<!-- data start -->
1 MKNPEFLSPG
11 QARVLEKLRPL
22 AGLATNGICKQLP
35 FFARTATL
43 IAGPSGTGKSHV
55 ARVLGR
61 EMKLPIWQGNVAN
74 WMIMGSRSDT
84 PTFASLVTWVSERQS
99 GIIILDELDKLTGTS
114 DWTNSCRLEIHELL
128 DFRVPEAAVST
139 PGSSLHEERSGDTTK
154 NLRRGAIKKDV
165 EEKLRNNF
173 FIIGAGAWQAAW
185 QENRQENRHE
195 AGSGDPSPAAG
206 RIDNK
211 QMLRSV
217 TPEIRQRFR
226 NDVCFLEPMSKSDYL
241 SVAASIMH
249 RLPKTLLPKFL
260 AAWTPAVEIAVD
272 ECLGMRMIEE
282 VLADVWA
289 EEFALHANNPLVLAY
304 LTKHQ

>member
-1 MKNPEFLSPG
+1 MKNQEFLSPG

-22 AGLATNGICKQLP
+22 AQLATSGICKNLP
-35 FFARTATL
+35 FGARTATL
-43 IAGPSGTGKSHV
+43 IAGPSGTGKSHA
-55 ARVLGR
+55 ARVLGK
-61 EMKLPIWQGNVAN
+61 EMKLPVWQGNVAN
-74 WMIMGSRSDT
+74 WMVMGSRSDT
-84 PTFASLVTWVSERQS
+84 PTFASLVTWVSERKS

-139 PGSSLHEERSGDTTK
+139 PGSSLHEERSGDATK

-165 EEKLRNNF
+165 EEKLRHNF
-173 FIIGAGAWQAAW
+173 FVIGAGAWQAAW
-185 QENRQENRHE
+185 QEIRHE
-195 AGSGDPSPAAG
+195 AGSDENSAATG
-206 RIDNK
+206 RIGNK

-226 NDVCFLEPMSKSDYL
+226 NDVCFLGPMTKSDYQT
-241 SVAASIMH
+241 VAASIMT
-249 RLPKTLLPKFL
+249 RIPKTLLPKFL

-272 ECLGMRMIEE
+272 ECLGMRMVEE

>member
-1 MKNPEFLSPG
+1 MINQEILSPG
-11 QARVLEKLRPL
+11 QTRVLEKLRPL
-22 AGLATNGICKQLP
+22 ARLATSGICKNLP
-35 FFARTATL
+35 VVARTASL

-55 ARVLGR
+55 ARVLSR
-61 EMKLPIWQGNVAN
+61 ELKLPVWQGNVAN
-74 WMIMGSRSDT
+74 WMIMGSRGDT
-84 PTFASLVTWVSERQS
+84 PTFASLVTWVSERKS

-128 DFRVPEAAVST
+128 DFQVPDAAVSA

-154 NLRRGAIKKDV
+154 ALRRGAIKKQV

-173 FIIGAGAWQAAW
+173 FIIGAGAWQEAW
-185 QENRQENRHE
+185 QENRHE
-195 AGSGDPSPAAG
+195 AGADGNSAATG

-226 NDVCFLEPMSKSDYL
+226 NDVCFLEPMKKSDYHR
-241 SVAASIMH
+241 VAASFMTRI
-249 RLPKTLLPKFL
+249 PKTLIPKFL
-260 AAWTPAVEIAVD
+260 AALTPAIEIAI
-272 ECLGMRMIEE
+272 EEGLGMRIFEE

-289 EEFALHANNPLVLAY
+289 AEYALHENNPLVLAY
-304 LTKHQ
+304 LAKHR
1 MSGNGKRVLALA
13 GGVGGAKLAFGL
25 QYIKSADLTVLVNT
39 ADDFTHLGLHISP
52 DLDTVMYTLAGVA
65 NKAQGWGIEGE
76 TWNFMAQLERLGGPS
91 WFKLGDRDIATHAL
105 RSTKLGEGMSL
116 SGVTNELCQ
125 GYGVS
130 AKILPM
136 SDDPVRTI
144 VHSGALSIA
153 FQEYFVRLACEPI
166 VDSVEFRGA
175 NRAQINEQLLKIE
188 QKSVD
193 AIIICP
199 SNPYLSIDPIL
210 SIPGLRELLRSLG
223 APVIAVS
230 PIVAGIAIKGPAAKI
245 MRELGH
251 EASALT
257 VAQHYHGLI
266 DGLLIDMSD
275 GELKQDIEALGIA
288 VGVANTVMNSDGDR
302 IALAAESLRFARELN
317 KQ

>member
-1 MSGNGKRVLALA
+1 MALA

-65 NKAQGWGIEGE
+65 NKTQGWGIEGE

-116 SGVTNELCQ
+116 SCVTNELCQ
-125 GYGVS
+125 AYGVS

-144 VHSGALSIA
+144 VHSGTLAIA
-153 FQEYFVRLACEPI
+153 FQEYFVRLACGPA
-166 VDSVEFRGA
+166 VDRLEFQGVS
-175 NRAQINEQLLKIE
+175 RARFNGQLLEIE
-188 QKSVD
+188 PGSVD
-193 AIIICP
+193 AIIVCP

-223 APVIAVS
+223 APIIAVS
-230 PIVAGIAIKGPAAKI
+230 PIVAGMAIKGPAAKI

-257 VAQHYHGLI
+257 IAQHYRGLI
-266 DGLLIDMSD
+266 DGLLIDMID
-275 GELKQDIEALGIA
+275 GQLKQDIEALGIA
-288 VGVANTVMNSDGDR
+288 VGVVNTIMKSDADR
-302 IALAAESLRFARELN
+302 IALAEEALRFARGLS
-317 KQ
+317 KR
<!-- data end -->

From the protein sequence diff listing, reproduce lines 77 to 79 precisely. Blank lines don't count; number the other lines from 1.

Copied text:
+55 ARVLSR
-61 EMKLPIWQGNVAN
+61 ELKLPVWQGNVAN